This Week in Geek (30/09-01/10/17)

Gifts

The Sutherlands (of Warlord Worlds, et al.) went to a con and sent me a copy of Doctor Who: The Dave Gibbons Collection, signed by the man himself. How thoughtful! They're the best.

"Accomplishments"

In theaters: Kingsman The Golden Circle takes two possible sequel tracks - it simultaneously blows the world up, and adds to it by creating an American "independent security service" called the Statesmen. Like the first film, it's a hoot, though it lacks the tonal surprise of the original because now we know what to expect. (If you haven't seen the original, then maybe the shock is there, but you might feel a little lost.) As with the first one, the action is insane, the agents can do incredible tricks, the villain is loopy, and the humor irreverent. Of all the new characters introduced, only Halle Berry grates on the nerves - her arc is a useless bit of plot - while Elton John has a surprisingly funny role as himself. While I will admit the movie suffers from playing out bits too close to the original's and is bloated at 2h21min, it's still an amusing trifle, and I for one would watch more Kingsman adventures.

Nausicaä of the Valley of the Wind is a gorgeous, early Miyazaki, based on his own manga of the same name, and it stands right there with Princess Mononoke among my favorites. It shares a lot in common with that film, in fact - an imaginative world where human pollution has created monsters, a princess in the chosen one role, and a lot more violence than in later Miyazaki animations. Like the best anime of the 80s, it's a delight to look at, especially knowing computer assistance wasn't possible. Not only is this world fully imagined and realized, but the story really doesn't go where one expects, possibly because it's collapsing a much longer time line from the manga. There's something quite poignant about Japanese creators working in the shadow of Hiroshima, whether that's a giant monster movie like Godzilla, point-blank docu-drama animes like Barefoot Gen and Grave of the Fireflies, or postapocalyptic ecological fables like Nausicaä. The specter of war and environmental disaster is very much at the forefront here, and despite it all, the titular princess and her daring-do have an uplifting effect on the audience, just as they do her people. So glad I got to see it at the theater.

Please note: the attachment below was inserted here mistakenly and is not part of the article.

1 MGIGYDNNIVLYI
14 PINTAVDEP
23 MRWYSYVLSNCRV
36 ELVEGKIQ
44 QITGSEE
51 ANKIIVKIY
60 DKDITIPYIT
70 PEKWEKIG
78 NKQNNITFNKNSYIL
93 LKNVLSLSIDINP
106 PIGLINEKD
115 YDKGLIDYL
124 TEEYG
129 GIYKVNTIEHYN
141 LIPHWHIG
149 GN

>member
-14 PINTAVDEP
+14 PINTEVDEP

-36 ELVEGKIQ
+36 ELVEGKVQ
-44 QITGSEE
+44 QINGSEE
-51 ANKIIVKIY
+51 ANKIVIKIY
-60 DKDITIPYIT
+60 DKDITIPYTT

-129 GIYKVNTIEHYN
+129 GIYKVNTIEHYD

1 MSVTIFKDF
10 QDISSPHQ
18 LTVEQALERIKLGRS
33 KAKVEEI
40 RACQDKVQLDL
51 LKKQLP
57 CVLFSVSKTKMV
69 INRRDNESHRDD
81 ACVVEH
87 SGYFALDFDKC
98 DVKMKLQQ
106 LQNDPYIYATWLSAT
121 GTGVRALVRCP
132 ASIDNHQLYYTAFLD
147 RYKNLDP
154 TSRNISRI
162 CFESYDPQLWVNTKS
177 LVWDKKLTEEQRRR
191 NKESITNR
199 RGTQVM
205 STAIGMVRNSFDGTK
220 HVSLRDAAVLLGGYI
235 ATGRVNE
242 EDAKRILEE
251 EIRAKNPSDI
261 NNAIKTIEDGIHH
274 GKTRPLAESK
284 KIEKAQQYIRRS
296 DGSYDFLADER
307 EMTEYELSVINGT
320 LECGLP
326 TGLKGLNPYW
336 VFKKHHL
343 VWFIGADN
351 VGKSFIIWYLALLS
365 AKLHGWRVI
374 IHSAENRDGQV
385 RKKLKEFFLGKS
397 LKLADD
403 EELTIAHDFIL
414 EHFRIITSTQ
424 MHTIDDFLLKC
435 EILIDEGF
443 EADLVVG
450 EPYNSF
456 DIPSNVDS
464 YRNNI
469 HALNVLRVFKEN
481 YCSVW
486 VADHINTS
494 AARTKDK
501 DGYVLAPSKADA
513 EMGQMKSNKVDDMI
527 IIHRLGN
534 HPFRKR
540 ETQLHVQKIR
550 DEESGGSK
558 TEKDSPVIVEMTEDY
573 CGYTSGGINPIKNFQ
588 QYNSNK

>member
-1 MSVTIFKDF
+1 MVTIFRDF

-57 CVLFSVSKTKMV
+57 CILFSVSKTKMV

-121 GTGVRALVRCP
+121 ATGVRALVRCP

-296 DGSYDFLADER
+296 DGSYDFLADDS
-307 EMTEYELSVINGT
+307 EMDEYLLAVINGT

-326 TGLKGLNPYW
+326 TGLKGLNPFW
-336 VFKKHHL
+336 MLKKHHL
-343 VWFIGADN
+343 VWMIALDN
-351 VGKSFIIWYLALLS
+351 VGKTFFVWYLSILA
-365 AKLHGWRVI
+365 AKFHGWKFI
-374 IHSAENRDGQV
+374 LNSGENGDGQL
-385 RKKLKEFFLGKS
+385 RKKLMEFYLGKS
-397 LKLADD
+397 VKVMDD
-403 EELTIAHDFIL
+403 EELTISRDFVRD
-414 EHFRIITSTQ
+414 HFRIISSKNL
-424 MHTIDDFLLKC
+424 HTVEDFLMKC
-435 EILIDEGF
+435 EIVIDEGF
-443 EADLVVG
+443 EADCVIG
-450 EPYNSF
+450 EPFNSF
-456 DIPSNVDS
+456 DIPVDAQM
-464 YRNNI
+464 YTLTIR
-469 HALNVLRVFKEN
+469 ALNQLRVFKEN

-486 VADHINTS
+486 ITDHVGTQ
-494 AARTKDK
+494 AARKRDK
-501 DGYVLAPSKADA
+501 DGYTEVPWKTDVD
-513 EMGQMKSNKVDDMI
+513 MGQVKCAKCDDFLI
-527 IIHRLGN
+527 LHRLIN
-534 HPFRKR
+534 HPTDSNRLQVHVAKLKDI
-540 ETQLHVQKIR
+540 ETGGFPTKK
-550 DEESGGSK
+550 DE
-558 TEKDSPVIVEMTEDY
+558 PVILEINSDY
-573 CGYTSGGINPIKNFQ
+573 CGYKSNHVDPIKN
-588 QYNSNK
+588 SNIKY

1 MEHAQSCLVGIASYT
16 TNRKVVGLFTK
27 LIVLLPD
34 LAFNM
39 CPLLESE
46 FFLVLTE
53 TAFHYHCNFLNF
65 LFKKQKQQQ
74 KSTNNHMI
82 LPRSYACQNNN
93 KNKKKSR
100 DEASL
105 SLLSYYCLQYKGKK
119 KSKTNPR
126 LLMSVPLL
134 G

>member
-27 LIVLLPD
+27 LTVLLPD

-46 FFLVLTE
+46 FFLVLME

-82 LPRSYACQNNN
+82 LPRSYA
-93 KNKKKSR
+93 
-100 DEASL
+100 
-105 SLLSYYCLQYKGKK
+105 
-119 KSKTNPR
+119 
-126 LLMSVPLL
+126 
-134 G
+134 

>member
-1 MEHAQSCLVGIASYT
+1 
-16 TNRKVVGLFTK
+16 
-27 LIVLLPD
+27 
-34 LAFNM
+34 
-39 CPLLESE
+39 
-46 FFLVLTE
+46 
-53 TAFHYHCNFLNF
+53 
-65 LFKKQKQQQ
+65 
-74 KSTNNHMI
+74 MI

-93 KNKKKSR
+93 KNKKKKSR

At home: American Vandal is billed as a satire or spoof of true-crime programs, with high school kids trying to solve the case of teachers' cars being vandalized, but beyond the rude ridiculousness of a story where 27 dicks were spray painted on 27 cars and the ensuing dissection of those events, I wouldn't call it a spoof at all. It uses that format (warts and all, I don't think this a Netflix show needs the same repetitive syntax you find on TLC or whatever), but actually presents an engaging mystery story. It can be funny, but it can also go dark, and methodically thinks through not just the crime, but the impact a student documentary series would have on its makers and the people around them. It's a mockumentary, and yet very honest. A quirky and memorable surprise, that in the later episodes, becomes compulsive watching.